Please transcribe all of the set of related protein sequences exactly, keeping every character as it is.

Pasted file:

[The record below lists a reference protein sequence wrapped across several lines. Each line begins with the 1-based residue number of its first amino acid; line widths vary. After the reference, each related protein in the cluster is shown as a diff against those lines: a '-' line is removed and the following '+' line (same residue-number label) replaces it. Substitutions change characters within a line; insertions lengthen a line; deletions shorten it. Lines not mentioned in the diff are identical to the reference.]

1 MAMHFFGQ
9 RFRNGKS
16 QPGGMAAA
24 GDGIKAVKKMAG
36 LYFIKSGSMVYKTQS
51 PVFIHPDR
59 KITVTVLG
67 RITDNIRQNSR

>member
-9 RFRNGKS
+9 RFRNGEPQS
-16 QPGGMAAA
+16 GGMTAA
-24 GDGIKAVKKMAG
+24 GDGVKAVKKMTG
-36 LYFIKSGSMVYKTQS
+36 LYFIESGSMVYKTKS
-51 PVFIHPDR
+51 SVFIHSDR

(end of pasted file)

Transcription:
[The record below lists a reference protein sequence wrapped across several lines. Each line begins with the 1-based residue number of its first amino acid; line widths vary. After the reference, each related protein in the cluster is shown as a diff against those lines: a '-' line is removed and the following '+' line (same residue-number label) replaces it. Substitutions change characters within a line; insertions lengthen a line; deletions shorten it. Lines not mentioned in the diff are identical to the reference.]

1 MAMHFFGQ
9 RFRNGKS
16 QPGGMAAA
24 GDGIKAVKKMAG
36 LYFIKSGSMVYKTQS
51 PVFIHPDR
59 KITVTVLG
67 RITDNIRQNSR

>member
-9 RFRNGKS
+9 RFRNGEPQS
-16 QPGGMAAA
+16 GGMTAA
-24 GDGIKAVKKMAG
+24 GDGVKAVKKMTG
-36 LYFIKSGSMVYKTQS
+36 LYFIESGSMVYKTKS
-51 PVFIHPDR
+51 SVFIHSDR